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  • Jennifer Donovan

Discover Downtown Gloversville Blog

Celebrating St. Patrick’s Day as a Way to Honor the Irish Labor of Our Area’s Past

There is an expression that states everyone is Irish on St. Patrick’s Day. Whether it be tasting decorative sweet treats, wearing green clothing, indulging in authentic Irish dinners, attending an Irish concert or dance, purchasing items from businesses conducting holiday specials, or helping a service organization using the holiday as a fund-raiser, celebrating St. Patrick’s Day is big in this country. Some say the bright green colors and vibrant music help people push through the winter doldrums (like today’s weather) and think of spring and that is why they get into the spirit of observing the Irish culture at this time of year.

No matter the reason for celebrating, we should remember the Irish ancestors who had an effect on our area and upstate New York.

Irish immigrants had an impact on this region, most notably Sir William Johnson. Johnson, the British colonial administrator that oversaw this area in the 1700s, was actually an Irish official of the British Empire. Along with his family he recruited 12 families and friends to come to this region and “this began a pattern of settling Irish immigrants on his estates … these served as a buffer against the often antagonistic Albany Dutch, who had long held a virtual monopoly on trade with the Iroquois and also carried on an illegal trade with the French and native peoples in Canada,” according to the Dictionary of Irish Biography and on Johnson can be found at the National Park Service's website.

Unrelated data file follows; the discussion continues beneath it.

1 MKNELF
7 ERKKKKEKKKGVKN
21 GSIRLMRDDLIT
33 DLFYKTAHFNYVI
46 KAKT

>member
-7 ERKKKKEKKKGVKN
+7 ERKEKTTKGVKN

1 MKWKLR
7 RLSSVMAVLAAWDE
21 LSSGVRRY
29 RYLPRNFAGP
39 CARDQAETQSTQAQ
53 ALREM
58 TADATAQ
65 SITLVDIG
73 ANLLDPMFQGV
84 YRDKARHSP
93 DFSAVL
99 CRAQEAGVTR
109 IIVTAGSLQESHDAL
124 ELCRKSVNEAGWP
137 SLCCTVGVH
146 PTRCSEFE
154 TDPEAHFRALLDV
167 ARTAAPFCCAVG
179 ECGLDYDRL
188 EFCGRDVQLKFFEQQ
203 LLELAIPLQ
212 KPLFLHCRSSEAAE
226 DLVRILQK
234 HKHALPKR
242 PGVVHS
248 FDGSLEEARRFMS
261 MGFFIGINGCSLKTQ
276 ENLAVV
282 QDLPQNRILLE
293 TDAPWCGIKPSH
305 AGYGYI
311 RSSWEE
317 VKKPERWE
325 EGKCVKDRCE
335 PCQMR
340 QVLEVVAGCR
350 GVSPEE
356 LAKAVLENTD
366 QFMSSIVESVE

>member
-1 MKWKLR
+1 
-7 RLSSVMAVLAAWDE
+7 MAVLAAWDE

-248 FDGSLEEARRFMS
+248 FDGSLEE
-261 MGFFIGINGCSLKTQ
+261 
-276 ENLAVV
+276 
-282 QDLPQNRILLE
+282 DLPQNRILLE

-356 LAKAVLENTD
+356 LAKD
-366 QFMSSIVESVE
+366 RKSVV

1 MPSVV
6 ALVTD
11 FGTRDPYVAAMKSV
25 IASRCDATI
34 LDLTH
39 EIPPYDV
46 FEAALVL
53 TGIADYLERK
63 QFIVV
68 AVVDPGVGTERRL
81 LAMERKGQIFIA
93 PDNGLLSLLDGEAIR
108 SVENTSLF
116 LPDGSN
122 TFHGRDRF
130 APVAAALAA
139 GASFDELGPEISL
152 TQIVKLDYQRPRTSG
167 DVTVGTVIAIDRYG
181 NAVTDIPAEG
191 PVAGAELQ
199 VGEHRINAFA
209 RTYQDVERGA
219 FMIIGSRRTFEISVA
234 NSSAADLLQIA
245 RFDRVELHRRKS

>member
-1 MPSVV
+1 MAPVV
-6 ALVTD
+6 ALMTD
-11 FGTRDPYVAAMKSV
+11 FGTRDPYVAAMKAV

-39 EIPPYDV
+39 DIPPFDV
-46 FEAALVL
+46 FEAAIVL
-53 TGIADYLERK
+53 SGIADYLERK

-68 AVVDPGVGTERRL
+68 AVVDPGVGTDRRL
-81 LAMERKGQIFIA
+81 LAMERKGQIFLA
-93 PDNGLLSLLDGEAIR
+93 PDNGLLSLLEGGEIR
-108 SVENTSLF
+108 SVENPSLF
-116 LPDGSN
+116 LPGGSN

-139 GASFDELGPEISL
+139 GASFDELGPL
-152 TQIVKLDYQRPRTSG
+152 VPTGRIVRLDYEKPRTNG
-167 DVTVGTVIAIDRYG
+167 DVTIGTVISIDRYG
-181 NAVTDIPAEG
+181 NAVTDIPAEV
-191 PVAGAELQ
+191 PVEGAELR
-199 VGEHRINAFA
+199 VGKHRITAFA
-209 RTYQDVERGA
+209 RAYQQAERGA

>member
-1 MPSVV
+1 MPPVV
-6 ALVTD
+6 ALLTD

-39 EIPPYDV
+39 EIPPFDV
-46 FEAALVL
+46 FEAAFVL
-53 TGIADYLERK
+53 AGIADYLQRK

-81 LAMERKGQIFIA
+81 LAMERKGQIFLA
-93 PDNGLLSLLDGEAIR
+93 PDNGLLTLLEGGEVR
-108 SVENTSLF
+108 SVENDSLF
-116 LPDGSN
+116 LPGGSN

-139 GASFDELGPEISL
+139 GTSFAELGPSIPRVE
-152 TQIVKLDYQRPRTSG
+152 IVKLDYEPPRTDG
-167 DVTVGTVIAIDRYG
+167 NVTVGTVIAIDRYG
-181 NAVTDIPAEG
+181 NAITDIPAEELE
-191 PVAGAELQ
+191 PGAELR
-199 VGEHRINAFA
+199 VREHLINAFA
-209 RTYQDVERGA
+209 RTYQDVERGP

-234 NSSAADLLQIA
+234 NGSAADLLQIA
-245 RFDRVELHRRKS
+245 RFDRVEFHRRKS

Irish immigrants were instrumental in the creation of the Erie Canal on the Mohawk River, which flows through nearby Montgomery County, and its many extensions that can be found throughout upstate New York, according to the New York Genealogical and Biographical Society. It took canal laborers roughly eight years to finish the project, finalized in 1825, and they cleared the land by hand and blasted through rock with gun powder. Canal history can be found at the New York State Canal Corporation website and here.

Irish laborers played a major role in the construction of the railroad system in the 1800s. They worked on early lines such as the Mohawk Valley’s New York Central, the line our Fonda, Johnstown and Gloversville (FJ&G Railroad) connected to in order to move freight to the west and to passengers to New York City. More information can be found here.

Be sure to visit our Downtown Gloversville businesses and eateries when celebrating this weekend, as well as supporting our local organizations, but also take the time to salute the work our Irish ancestors did for our area.


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